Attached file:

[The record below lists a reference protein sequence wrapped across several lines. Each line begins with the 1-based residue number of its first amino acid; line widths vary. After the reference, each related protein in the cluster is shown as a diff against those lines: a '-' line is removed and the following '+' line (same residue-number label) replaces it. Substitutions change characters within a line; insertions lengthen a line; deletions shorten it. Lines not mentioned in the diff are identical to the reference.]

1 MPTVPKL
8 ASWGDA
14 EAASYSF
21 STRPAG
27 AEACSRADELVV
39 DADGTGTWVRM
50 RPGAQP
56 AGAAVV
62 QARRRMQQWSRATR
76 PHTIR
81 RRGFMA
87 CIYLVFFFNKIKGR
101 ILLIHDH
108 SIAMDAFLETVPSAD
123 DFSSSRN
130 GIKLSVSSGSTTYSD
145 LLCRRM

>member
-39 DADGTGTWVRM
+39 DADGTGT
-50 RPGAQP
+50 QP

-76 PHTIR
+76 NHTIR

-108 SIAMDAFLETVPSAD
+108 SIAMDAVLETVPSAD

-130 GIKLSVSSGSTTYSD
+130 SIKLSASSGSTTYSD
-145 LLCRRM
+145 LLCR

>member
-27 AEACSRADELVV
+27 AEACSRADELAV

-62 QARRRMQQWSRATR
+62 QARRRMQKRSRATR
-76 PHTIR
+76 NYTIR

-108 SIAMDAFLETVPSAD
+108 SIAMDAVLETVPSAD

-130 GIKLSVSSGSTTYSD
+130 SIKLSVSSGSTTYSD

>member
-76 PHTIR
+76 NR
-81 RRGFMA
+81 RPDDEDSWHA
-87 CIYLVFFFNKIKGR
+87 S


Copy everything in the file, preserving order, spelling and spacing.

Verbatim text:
[The record below lists a reference protein sequence wrapped across several lines. Each line begins with the 1-based residue number of its first amino acid; line widths vary. After the reference, each related protein in the cluster is shown as a diff against those lines: a '-' line is removed and the following '+' line (same residue-number label) replaces it. Substitutions change characters within a line; insertions lengthen a line; deletions shorten it. Lines not mentioned in the diff are identical to the reference.]

1 MPTVPKL
8 ASWGDA
14 EAASYSF
21 STRPAG
27 AEACSRADELVV
39 DADGTGTWVRM
50 RPGAQP
56 AGAAVV
62 QARRRMQQWSRATR
76 PHTIR
81 RRGFMA
87 CIYLVFFFNKIKGR
101 ILLIHDH
108 SIAMDAFLETVPSAD
123 DFSSSRN
130 GIKLSVSSGSTTYSD
145 LLCRRM

>member
-39 DADGTGTWVRM
+39 DADGTGT
-50 RPGAQP
+50 QP

-76 PHTIR
+76 NHTIR

-108 SIAMDAFLETVPSAD
+108 SIAMDAVLETVPSAD

-130 GIKLSVSSGSTTYSD
+130 SIKLSASSGSTTYSD
-145 LLCRRM
+145 LLCR

>member
-27 AEACSRADELVV
+27 AEACSRADELAV

-62 QARRRMQQWSRATR
+62 QARRRMQKRSRATR
-76 PHTIR
+76 NYTIR

-108 SIAMDAFLETVPSAD
+108 SIAMDAVLETVPSAD

-130 GIKLSVSSGSTTYSD
+130 SIKLSVSSGSTTYSD

>member
-76 PHTIR
+76 NR
-81 RRGFMA
+81 RPDDEDSWHA
-87 CIYLVFFFNKIKGR
+87 S